Research suggests that standard antibiotic prescribing for urinary tract infections (UTIs) in male patients may need to be reviewed, as currently recommended 7-14-day courses appear to be no more effective than shorter ones, and may increase the risk for antimicrobial resistant or Clostridium difficile infection.
The study found that patients who received antibiotic treatment (mainly with ciprofloxacin or trimethoprim-sulfamethoxazole) for more than 7 days were no less likely to suffer a recurrence of the infection than those who took a shorter course.
Unlike in women, the optimal treatment duration for UTI in men remains ill defined.
Dimitri Drekonja and colleagues, from Minneapolis Veterans Affairs Health Care System in Minnesota, used administrative data from the Veterans Affairs Computerized Patient Record System to identify 33,336 male cases, treated for a total of 39,149 UTI episodes, for analysis.
They report in the Archives of Internal Medicine that the duration of antibiotic treatment patients received was largely within the recommended 7-14 days (84.4% of patients) but varied substantially within this range and outside of it.
Early recurrence (within 30 days) occurred at a similar rate in patients treated for 7 days or less and those treated for longer than 7 days, at 3.9% and 4.2%, respectively. This held true when the comparison was limited to the 91% of patients who received either 3-7 or 8-14 days of treatment, to eliminate bias related to very short (1-2-day) or long (>14-day) courses.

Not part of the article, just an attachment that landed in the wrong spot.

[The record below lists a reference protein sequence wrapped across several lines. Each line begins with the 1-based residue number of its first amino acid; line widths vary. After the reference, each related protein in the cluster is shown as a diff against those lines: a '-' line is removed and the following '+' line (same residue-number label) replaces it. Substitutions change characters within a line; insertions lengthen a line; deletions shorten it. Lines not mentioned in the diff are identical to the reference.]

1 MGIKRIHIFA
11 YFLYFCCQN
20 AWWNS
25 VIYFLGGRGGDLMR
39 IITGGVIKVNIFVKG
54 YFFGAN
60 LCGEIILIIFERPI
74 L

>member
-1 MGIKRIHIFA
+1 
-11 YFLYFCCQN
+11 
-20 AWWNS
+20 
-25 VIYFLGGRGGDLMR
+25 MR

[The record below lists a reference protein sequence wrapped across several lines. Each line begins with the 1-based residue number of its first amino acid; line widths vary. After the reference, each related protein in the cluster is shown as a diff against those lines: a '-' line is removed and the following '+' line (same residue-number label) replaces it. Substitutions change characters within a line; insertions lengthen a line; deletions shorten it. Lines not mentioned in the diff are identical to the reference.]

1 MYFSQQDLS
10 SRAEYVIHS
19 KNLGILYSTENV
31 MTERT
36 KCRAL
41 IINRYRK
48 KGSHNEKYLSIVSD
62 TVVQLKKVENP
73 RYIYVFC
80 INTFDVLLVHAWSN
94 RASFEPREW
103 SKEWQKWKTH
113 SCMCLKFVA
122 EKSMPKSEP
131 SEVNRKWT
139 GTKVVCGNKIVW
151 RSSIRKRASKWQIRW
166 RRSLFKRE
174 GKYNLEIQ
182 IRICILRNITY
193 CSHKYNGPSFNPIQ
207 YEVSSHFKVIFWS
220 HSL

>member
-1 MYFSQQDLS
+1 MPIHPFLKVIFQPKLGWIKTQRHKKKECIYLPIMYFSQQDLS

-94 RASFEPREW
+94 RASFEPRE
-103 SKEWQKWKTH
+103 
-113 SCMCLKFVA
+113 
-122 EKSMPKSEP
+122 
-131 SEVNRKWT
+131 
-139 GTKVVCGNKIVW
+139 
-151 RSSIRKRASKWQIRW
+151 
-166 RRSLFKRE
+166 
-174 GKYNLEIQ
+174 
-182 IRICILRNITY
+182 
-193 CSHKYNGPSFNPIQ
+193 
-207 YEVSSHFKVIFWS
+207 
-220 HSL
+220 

Longer duration treatment (>7 days) was actually associated with an increased rate of late recurrence (beyond 30 days), at 10.8% compared with 8.4% for shorter treatment.
Multivariate analysis confirmed that there was no difference in the chance of early recurrence with long versus short treatment duration, while the odds for late recurrence was increased 1.2-fold with the longer course.
Longer courses were also associated with a higher rate of C. difficile infection, although this was not statistically significant on multivariate analysis. Nevertheless, the authors point out that prolonged antibiotic use increases costs, and is known to be more likely to promote colonization and infection with antimicrobial-resistant microorganisms - a particular concern in UTIs as the main microorganisms involved are Gram-negative bacilli for which few effective oral antimicrobial agents are available.
Drekonja and team's findings "call into question current treatment practices concerning bacteriuria in men," writes Barbara Trautner, from the Baylor College of Medicine in Houston, Texas, in a related commentary.
"We recommend a culture shift in antibiotic prescribing practices for men with bacteriuria from 'more is better' to 'less is more.' Widespread antimicrobial resistance, appreciation of the human microbiome, outbreaks of CDI [C. difficile infection], and emphasis on cost-effective care discourage the indiscriminate use of antibiotics."
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